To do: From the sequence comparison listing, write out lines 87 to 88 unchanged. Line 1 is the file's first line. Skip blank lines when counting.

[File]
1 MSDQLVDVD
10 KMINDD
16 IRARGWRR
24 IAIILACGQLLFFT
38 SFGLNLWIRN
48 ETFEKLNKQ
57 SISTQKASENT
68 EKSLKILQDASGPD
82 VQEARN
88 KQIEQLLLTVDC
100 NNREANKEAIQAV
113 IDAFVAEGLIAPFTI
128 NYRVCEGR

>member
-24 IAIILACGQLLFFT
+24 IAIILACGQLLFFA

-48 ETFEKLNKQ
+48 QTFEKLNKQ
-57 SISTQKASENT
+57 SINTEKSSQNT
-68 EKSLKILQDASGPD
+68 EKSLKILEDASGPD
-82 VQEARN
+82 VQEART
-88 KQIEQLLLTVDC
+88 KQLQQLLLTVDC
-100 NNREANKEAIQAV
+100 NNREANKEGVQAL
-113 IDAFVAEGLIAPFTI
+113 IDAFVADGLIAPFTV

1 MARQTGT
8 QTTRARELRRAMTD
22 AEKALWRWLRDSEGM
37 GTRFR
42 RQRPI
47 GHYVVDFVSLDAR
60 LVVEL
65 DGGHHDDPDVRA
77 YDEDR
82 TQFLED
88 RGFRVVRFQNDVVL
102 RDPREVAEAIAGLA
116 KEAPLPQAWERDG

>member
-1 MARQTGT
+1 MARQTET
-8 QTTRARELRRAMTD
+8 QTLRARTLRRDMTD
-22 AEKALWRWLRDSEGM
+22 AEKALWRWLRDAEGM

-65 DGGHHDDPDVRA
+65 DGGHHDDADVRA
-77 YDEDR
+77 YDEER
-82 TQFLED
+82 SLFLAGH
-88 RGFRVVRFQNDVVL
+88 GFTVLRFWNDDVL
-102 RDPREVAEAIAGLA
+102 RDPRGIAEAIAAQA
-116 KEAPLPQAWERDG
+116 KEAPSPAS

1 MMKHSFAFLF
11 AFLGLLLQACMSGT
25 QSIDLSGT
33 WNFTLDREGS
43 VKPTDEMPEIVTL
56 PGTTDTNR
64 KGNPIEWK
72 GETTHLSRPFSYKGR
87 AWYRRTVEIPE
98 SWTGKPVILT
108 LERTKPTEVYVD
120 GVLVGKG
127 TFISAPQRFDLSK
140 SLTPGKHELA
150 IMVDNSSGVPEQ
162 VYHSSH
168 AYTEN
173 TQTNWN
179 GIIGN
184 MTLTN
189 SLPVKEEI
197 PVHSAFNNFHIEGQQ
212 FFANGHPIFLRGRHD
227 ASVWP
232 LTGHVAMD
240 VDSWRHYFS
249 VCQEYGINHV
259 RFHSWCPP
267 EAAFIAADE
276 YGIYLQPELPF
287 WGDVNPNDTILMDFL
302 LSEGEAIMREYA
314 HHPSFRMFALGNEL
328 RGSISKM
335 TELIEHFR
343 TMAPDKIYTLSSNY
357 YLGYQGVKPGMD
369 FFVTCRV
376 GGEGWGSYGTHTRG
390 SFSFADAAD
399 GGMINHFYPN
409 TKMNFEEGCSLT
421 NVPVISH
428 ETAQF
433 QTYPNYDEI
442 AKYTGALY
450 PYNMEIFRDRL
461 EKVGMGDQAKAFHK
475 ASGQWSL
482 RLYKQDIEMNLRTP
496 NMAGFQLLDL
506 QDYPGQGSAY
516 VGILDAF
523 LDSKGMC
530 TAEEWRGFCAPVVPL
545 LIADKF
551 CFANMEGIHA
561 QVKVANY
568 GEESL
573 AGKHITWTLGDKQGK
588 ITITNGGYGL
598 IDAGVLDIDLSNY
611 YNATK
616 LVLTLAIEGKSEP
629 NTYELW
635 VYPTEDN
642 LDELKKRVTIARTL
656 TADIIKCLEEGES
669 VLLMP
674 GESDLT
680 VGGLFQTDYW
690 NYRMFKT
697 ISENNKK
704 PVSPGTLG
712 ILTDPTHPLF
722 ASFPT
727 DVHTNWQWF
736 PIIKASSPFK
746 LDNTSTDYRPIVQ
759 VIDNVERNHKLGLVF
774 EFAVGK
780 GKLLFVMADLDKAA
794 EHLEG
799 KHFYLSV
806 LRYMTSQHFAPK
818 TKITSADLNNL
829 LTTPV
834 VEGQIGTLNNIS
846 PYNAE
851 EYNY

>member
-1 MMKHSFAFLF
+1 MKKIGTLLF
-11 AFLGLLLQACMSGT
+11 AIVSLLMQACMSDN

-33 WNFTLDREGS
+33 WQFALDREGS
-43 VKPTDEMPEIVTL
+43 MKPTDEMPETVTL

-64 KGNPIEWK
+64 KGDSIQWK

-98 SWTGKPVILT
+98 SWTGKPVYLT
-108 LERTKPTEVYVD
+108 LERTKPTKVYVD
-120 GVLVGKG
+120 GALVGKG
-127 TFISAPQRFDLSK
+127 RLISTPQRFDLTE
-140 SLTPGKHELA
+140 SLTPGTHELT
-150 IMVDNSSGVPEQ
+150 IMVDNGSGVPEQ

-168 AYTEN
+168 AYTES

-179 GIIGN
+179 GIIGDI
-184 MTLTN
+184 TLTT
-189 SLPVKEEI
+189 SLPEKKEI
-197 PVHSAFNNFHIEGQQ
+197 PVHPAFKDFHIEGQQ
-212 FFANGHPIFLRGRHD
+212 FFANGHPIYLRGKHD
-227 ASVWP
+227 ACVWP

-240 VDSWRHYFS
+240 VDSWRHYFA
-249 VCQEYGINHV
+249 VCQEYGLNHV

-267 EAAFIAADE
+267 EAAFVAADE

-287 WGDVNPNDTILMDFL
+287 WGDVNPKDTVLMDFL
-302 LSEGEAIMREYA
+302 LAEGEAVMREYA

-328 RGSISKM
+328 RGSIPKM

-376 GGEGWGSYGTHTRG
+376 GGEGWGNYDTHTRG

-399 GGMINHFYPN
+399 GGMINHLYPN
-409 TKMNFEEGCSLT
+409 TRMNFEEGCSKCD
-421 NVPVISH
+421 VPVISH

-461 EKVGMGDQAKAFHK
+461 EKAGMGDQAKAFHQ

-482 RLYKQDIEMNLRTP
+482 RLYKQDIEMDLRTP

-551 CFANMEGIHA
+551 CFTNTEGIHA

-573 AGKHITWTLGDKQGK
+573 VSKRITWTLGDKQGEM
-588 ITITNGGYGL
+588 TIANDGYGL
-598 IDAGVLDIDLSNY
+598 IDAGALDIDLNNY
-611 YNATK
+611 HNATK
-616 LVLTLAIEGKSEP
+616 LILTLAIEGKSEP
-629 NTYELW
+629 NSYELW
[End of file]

232 LTGHVAMD
240 VDSWRHYFS